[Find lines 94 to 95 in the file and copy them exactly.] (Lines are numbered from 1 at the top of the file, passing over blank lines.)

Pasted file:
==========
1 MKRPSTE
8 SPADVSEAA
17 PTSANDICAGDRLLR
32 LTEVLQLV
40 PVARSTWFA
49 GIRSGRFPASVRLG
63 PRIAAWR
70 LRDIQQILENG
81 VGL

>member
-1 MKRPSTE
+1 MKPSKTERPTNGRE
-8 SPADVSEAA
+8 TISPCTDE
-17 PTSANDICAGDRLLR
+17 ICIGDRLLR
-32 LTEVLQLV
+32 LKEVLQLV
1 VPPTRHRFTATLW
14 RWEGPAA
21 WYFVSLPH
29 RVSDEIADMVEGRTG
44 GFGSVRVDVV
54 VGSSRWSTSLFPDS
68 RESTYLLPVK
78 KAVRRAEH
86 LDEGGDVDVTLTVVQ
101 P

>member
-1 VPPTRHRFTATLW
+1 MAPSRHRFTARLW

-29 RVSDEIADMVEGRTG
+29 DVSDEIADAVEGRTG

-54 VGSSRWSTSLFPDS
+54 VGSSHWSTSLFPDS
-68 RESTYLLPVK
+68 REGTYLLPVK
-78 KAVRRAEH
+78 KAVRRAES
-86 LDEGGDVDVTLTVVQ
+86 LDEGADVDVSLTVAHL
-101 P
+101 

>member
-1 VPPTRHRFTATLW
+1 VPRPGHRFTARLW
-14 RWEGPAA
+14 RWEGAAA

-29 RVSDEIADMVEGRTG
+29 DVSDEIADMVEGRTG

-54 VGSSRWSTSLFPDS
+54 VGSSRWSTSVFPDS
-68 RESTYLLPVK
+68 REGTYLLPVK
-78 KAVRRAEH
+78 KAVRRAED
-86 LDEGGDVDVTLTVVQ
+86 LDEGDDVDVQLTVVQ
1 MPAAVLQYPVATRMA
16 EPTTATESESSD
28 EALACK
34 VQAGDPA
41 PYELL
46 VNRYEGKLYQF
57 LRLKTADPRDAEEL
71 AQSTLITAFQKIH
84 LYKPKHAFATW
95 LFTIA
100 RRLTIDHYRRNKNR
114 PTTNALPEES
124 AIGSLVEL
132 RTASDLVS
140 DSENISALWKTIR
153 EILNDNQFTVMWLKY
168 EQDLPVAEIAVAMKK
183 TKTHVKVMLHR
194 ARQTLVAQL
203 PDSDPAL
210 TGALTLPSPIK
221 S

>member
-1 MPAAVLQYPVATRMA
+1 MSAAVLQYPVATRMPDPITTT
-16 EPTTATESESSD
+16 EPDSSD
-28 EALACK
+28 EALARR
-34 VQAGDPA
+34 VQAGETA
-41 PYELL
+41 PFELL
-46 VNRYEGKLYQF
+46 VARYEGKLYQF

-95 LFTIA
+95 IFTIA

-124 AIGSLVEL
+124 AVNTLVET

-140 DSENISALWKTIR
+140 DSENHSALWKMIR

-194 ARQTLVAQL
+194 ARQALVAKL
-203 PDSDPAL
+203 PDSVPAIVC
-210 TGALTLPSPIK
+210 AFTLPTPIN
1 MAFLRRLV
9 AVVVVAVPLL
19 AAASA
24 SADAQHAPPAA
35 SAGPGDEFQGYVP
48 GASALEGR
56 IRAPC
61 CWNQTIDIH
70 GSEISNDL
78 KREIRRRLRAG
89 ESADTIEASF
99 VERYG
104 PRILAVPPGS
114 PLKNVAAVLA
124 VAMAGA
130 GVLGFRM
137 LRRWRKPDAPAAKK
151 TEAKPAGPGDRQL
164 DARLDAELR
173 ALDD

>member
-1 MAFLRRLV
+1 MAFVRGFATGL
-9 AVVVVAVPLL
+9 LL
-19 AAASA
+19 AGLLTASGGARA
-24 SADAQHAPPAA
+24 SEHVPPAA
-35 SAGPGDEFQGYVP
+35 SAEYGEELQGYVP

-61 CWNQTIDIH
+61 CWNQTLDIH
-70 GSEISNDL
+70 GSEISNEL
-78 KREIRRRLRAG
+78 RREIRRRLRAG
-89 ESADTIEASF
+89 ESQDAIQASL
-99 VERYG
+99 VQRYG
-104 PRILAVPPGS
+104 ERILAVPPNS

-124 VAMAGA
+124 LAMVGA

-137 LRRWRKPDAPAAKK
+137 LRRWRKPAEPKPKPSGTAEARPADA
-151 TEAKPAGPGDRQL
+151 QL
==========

-95 LFTIA
+95 IFTIA